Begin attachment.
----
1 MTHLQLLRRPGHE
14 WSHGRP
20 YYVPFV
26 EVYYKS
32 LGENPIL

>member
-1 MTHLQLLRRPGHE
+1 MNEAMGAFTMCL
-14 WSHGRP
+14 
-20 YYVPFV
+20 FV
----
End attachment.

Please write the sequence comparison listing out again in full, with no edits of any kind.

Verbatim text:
1 MTHLQLLRRPGHE
14 WSHGRP
20 YYVPFV
26 EVYYKS
32 LGENPIL

>member
-1 MTHLQLLRRPGHE
+1 MNEAMGAFTMCL
-14 WSHGRP
+14 
-20 YYVPFV
+20 FV